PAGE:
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‘Taste your own medicine’: Japanese Twitter users post 9/11 memes after the West trends ‘Barbenheimer’ memes featuring atomic bombs

ICYDK: Not everyone appreciates the bomb promotion (hehe) that people have been doing in support of the blockbuster films Barbie and Oppenheimer.

The Barbenheimer trenda portmanteau of the two summer blockbuster films “Barbie,” a fantasy comedy by director Greta Gerwig about the famous doll, and “Oppenheimer,” the biographical thriller by Christoper Nolan about J. Robert Oppenheimer, has been met with much acclaim on the internet and has generated a culture never seen before.

While both movies were originally pitted against each other, the internet began endorsing it as a “double feature concept”. Celebrities and stars of both films have also reacted positively towards the “Barbenheimer” phenom, and “Oppenheimer” lead himself Cillian Murphy told La Vanguardia that his advice for people is to see both movies on the same day. “If they are good films, then that’s cinema’s gain.”

However, in stark contrast to the huge amount of love that the “Barbenheimer” trend is receiving in the West, the Japanese audience is less than pleased about the hype and the atomic bomb memes. On August 1, 2023, The Warner Bros. Film Group made a public apology for their “insensitive social media engagement” surrounding the “Barbenheimer” phenomenon, which has been a cause for great offense in Japan.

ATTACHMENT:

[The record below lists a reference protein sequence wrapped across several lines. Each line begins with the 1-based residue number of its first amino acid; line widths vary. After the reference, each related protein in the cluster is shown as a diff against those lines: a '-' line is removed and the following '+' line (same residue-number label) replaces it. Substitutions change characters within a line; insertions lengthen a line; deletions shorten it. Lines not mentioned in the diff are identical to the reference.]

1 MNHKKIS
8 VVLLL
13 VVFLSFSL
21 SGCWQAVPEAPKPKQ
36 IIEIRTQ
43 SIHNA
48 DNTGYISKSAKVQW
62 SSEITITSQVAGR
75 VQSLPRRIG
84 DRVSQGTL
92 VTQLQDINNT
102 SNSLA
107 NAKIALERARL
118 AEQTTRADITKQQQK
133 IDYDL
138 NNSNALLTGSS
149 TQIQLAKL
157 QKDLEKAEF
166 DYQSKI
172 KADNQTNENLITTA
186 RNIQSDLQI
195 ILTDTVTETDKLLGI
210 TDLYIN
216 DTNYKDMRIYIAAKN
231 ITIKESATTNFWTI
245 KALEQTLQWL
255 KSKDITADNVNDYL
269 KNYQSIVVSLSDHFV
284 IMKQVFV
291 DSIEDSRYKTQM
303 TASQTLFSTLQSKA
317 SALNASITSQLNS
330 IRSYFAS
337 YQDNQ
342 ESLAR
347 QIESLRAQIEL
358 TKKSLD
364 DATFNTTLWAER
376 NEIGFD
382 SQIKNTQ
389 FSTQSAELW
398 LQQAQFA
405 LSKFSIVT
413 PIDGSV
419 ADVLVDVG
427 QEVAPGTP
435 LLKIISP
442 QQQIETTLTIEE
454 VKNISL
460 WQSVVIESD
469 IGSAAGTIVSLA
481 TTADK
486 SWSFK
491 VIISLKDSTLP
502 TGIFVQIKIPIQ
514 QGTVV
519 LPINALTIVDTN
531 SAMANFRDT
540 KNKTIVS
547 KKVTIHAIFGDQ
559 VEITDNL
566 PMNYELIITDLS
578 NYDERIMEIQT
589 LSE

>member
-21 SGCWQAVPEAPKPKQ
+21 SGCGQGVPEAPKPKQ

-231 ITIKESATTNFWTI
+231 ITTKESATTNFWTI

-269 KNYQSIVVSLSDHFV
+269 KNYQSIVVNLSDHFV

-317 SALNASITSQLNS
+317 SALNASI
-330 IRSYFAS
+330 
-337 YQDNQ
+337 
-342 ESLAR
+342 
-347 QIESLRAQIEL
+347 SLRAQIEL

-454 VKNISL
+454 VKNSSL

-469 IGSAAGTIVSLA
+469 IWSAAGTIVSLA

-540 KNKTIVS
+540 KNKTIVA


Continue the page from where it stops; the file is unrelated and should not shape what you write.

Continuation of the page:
The Nolan-directed biographical film about the life of J. Robert Oppenheimer, the “father of the atomic bomb” has not been released in Japan. Usually, foreign films would be shown in Asian countries months or a year later than in the rest of the world, but experts in the country say otherwise. Local distributors are said to be “just waiting for the anniversary of the atomic bombings on Hiroshima and Nagasaki to pass,” as it would be distasteful in the eyes of the public for the movie to be released prior to these dates.

“Japan, as a country that suffered atomic bombings, has the right to evaluate this work on the subject of the development of the atomic bomb,” said Akihiko Reizei in an opinion article for Newsweek magazine.

The atomic bombing of Hiroshima happened on August 6, 1945, while Nagasaki was bombed 3 days later. Following the bombings of the two Japanese cities, Japan surrendered to the Allied forces on August 15, 1945, and the war effectively ended (in Asia) on September 2, 1945. The bombings (including their aftereffects) were estimated to have killed 129,000-226,000 people, mostly civilians.

Being the only country where atomic bombs have been used on, Japan took severe offense to the Barbenheimer memes circulating on the internet. Images including mushroom clouds of an atomic bomb were deemed offensive in Japan and prompted the Japanese branch of Warner Bros. to condemn the actions and replies of the U.S. headquarters.

Thus leading to the Warner Bros. Film Group’s public apology.

Japanese Twitter users also tried giving Western Twitter a “taste of their own medicine,” or using 9/11 references in the Barbie memes to get the West to understand why the atomic bomb references were offensive to them.

As of writing, the #NoBarbenheimer tag is trending in Japan over the backlash against the biographical film “Oppenheimer.” Barbie” is set to be released in Japan on August 11, 2023.



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